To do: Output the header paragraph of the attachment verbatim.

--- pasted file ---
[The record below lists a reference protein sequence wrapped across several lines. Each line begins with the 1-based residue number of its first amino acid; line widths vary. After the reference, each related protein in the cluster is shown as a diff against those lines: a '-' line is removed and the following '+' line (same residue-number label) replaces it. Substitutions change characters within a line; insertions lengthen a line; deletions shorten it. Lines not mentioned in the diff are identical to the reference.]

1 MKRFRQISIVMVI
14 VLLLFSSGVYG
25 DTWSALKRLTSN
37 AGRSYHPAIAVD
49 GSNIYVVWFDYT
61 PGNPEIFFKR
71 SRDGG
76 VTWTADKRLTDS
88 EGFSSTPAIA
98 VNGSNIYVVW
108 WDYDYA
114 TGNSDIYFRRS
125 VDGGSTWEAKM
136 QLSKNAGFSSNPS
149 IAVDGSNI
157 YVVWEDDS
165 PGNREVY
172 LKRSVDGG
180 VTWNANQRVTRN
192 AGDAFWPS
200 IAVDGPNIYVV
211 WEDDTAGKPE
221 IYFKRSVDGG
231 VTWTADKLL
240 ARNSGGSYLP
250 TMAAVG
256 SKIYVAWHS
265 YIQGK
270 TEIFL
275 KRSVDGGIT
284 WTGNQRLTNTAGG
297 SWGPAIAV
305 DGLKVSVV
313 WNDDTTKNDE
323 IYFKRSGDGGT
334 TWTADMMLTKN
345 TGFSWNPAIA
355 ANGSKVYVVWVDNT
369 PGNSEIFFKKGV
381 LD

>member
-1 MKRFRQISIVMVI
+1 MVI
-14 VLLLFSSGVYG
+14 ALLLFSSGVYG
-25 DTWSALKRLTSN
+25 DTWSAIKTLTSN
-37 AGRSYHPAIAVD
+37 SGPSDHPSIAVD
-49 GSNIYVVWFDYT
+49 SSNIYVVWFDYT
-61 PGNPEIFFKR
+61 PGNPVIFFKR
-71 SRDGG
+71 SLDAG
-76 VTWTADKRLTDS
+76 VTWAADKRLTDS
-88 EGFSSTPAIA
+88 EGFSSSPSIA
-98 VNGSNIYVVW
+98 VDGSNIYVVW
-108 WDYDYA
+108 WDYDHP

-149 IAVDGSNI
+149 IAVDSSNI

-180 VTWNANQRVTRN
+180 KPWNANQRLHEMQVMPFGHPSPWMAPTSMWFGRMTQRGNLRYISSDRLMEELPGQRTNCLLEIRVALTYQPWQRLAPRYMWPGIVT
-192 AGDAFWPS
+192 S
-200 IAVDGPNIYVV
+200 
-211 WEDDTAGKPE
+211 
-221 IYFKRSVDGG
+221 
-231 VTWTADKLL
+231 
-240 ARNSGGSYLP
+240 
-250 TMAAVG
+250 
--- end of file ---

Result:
[The record below lists a reference protein sequence wrapped across several lines. Each line begins with the 1-based residue number of its first amino acid; line widths vary. After the reference, each related protein in the cluster is shown as a diff against those lines: a '-' line is removed and the following '+' line (same residue-number label) replaces it. Substitutions change characters within a line; insertions lengthen a line; deletions shorten it. Lines not mentioned in the diff are identical to the reference.]